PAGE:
Department of Psychology


– The Functional Significance of Early Infant Behaviour

About early infant behaviour

Traditionally, the behavioural repertoire of a newborn baby was thought to consist of a set of reflexes. Thus, newborns were believed to respond to external stimuli in a very stereotyped manner, without showing any voluntary control. These research projects show that newborns and young infants can purposely control their actions and that perceptuo-motor development is underway soon after birth.

Looming studies

Seeing it Coming: Infant's brain responses to looming danger

by Van der Weel & Van der Meer

A fundamental property of most animals is the ability to see whether an object is approaching on a direct collision course and, if so, when it will collide. Using high-density electroencephalography in 6- to 11-month-old infants and a looming stimulus approaching under three different accelerations, we investigated how the young human nervous system extracts and processes information for impending collision. Here we show that visual evoked potentials are precisely timed to when the looming stimulus makes virtual contact. Source analyses reveal localised activity in the visual cortex. Analysing the rate of change of the source waveform, we provide evidence that crucial temporal characteristics of our looming stimulus are maintained during processing in the infant brain, providing important time-to-collision information about looming danger.

Seeing it coming: infant's brain responsen to looming danger

Timing strategies used in defensive blinking to optical collisions in 5- to 7- month-old infants 

by Kayed & Van der Meer

When objects approach on a collision course, young babies will blink to protect their eyes. The timing of the blink is crucial, since it serves to protect the eyes from being injured. The image of a looming virtual object approached infants under different constant velocities and constant accelerations. The youngest infants (5–6 months) blinked when the image of the virtual object reached a threshold visual angle, while older infants (6–7 months) geared their blinks to the image’s time-to-collision. Infants using a strategy based on time coped successfully with all approach conditions, while infants using a strategy based on visual angle had difficulty with the fastest accelerative approach condition. The findings indicate that infants around 6 months of age shift to a more sophisticated strategy based on time, allowing them to deal with more demanding perceptual tasks.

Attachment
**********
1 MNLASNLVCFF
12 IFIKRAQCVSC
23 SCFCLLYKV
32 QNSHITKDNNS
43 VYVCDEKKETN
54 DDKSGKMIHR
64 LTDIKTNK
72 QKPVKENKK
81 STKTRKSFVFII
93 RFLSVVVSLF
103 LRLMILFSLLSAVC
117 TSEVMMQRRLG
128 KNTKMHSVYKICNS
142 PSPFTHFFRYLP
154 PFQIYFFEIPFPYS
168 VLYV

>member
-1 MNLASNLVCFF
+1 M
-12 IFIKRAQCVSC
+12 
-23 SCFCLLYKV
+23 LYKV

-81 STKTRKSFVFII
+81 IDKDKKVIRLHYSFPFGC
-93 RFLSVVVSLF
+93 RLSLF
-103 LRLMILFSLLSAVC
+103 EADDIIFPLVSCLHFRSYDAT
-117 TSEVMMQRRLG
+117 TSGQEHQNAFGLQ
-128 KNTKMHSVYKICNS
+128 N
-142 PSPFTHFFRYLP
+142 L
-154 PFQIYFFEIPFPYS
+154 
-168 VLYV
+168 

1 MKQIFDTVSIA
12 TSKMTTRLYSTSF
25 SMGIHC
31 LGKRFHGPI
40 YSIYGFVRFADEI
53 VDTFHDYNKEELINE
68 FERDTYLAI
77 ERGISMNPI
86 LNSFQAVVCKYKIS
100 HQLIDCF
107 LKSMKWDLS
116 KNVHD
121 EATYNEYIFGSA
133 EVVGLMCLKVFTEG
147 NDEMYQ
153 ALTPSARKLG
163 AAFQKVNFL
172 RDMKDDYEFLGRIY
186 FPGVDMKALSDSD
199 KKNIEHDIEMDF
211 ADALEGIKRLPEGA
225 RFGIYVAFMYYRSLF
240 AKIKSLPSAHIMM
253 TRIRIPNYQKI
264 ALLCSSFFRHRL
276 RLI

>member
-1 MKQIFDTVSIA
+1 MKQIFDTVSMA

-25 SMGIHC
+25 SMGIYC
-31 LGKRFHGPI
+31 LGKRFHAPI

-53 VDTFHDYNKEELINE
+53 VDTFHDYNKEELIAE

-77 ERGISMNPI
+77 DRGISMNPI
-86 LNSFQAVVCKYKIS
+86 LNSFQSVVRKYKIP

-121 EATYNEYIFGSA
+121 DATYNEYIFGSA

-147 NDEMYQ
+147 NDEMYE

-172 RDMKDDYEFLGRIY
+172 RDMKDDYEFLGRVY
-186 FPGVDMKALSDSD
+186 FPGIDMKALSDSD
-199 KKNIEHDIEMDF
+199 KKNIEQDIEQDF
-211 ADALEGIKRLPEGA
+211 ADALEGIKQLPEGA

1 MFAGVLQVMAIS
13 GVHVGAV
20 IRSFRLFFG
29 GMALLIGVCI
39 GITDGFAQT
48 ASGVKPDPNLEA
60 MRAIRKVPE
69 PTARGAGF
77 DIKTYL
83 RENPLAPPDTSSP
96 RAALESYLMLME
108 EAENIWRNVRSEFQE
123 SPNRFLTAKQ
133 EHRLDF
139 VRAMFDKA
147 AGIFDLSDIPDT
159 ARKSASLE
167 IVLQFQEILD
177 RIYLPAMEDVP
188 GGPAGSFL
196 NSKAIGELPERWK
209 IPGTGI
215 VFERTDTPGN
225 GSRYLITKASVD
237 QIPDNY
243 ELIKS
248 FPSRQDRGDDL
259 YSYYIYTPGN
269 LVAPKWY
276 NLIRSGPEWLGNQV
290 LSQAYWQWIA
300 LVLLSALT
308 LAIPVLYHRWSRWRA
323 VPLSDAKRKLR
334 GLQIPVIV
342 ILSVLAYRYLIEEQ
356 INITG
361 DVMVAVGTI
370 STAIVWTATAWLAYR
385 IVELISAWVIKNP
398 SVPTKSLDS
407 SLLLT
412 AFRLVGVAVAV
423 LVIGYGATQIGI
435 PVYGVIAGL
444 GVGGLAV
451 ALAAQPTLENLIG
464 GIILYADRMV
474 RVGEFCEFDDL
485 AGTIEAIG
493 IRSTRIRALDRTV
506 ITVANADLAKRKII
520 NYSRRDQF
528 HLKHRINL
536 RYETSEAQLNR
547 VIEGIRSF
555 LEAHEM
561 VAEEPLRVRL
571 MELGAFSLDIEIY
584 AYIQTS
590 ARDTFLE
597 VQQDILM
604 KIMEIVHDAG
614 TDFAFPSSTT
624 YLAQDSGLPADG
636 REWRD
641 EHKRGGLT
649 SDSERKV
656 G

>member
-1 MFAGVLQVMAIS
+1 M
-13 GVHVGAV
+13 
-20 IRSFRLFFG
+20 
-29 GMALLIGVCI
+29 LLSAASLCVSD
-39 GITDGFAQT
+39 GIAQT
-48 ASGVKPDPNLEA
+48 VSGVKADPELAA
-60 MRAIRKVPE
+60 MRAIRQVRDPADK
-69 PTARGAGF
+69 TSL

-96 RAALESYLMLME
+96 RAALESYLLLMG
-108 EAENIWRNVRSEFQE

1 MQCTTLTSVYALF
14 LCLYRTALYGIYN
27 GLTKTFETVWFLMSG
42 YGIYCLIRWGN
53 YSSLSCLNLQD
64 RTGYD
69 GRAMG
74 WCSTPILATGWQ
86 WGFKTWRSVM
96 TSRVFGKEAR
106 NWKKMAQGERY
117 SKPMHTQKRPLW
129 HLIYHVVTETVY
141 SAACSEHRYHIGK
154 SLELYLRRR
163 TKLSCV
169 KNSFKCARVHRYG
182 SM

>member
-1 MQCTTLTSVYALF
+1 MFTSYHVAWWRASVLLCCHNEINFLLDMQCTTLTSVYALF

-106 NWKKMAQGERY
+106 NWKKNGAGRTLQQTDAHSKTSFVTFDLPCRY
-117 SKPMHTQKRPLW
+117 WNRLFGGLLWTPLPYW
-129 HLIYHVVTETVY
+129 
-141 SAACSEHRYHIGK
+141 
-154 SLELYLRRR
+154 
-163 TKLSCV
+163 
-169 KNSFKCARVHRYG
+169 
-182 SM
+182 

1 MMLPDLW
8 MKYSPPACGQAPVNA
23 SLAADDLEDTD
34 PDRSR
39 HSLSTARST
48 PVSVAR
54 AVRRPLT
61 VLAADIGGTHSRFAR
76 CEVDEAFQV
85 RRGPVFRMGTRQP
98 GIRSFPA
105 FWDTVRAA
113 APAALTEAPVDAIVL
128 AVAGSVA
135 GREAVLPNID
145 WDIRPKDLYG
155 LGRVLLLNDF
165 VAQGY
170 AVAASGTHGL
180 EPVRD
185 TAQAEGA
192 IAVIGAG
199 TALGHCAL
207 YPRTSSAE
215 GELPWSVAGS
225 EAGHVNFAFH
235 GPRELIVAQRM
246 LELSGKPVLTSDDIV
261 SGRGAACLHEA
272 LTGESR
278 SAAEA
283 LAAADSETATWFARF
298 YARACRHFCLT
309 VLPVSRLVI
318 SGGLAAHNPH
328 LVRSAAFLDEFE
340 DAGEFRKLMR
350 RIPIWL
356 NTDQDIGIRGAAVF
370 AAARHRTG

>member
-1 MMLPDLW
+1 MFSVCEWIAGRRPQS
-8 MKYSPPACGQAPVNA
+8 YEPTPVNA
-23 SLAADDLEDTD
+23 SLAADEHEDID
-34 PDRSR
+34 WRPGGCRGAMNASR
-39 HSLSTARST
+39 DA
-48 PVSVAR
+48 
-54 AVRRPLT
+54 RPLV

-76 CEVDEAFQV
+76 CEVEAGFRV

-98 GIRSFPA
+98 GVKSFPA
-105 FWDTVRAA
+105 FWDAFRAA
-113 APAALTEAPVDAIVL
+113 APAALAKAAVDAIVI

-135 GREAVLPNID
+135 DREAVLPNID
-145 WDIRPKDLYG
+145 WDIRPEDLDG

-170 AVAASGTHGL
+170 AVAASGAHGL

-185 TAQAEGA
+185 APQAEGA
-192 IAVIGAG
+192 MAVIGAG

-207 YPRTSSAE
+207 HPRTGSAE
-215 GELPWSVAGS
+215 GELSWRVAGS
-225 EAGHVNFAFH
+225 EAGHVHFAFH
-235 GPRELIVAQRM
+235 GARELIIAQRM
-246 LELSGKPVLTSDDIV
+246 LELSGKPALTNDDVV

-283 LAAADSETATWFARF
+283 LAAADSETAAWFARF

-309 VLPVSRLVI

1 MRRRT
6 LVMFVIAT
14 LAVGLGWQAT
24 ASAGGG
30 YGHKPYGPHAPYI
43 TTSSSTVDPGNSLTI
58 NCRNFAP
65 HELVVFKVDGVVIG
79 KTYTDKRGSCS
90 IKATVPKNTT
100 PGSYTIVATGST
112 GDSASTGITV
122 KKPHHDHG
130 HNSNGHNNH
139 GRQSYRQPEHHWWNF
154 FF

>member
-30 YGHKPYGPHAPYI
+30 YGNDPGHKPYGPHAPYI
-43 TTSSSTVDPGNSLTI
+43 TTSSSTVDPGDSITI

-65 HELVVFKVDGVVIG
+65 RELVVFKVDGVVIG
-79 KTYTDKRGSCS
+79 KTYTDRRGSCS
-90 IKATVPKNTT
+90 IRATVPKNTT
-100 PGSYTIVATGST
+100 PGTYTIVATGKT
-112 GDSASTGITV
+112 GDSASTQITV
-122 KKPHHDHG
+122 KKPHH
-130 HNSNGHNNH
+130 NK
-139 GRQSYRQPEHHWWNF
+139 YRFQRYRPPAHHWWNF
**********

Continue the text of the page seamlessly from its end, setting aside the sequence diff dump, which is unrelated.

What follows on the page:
Read article: Infant Behavior & Development

Infants' timing strategies to optical collisions: A longitudinal study

by Kayed & Van der Meer

Blinking is a good indication of awareness to optical collisions in early infancy. In the current longitudinal study, infants were
presented with the image of a looming virtual object approaching on a collision course under different constant velocities and constant accelerations. The aim was to investigate which timing strategies the infants used to determine when to make the defensive blink. Blinking when the virtual object reaches a threshold visual angle (angle-strategy) or angular velocity would result in difficulties with accelerating approaches, while blinking when the object is a certain time away (time-strategy) would enable successful responses to all approaches. Eleven infants were tested longitudinally at 22, 26, and 30 weeks. Five infants switched from an angle- to a time-strategy, while one infant switched from using angular velocity to a time-strategy. Five infants used a timestrategy already at 22 weeks. These findings show that with age there is an attunement in the perceptual systems of infants which makes them switch to better specifying variables, enabling them to successfully time their defensive blinking to impending optical collisions.Looming is a Naturally Occuring Phenomenon